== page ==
Racial differences in the structure and function of the stress urinary continence mechanism

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Abstract

Objective: To compare the structure and function of the urethral sphincter and the urethral support in nulliparous black and white women. Methods: Eighteen black women (mean age 28.1 years) and 17 white women (mean age 31.3 years) completed this cross-sectional study. The following assessments were made: urethral function using multichannel cystometrics and urethral pressure profilometry, pelvic muscle strength using an instrumented speculum, urethral mobility using the cotton-swab test and perineal ultrasound, and pelvic muscle bulk using magnetic resonance imaging. Results: Black women demonstrated a 29% higher average urethral closure pressure during a maximum pelvic muscle contraction (154 cm H2O versus 119 cm H2O in the white subjects; P = .008). Although not statistically significant, black women had a 14% higher maximum urethral closure pressure at rest (108 cm H2O versus 95 cm H2O; P = .23) and a 21% larger urethral volume (4818 mm3 versus 3977 mm3; P = .06). In addition, there was a 36% greater vesical neck mobility measured with the cotton-swab test (blacks 49°versus whites 36°; P = .02) and a 42% difference in ultrasonically measured vesical neck mobility during a maximum Valsalva effort (blacks = -17 mm versus whites -12 mm; P = .08). Conclusion: Functional and morphologic differences exist in the urethral sphincteric and support system of nulliparous black and white women. Copyright (C) 2000 The American College of Obstetricians and Gynecologists.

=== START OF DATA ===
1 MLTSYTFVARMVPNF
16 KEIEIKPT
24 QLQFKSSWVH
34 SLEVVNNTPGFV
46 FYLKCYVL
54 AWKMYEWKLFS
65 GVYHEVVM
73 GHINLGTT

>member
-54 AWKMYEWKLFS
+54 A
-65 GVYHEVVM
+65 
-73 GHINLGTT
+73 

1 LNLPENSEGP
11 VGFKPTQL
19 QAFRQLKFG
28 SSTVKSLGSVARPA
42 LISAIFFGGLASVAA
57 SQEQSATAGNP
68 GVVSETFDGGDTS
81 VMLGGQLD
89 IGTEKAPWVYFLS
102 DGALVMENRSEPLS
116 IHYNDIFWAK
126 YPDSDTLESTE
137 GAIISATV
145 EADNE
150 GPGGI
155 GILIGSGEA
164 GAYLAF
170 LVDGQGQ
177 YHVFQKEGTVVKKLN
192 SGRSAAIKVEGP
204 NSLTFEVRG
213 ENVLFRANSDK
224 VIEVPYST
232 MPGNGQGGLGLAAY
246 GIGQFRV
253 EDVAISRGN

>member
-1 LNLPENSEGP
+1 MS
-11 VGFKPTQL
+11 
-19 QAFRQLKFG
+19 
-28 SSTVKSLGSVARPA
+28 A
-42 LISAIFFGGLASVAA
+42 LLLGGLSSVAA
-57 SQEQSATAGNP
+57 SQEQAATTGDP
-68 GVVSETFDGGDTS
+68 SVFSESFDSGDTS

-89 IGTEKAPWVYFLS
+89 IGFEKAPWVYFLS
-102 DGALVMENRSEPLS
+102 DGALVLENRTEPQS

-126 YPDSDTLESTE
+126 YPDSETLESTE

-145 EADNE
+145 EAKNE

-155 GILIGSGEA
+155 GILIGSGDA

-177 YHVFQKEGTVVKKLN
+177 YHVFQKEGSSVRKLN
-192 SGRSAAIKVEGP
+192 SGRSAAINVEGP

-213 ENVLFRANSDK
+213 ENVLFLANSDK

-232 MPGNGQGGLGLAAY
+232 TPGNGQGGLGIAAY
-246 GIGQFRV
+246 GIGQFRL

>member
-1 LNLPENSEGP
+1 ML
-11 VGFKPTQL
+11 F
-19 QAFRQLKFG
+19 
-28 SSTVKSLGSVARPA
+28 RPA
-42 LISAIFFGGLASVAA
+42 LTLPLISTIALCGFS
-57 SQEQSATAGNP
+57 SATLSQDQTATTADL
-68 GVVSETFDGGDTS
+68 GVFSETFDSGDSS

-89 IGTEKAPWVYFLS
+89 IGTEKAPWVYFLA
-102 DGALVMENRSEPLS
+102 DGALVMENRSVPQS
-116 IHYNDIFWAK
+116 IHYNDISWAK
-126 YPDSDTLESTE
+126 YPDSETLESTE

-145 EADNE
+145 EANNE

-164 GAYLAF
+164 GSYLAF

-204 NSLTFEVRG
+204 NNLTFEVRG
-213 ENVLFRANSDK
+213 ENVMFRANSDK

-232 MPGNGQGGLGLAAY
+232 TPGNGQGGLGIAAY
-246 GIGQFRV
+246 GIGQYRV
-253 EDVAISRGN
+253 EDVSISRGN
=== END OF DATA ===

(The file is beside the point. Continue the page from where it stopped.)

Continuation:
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Howard, D., Delancey, J. O. L., Tunn, R., & Ashton-Miller, J. A. (2000). Racial differences in the structure and function of the stress urinary continence mechanism. Obstetrics and Gynecology, 95(5), 713–717. https://doi.org/10.1016/S0029-7844(00)00786-9

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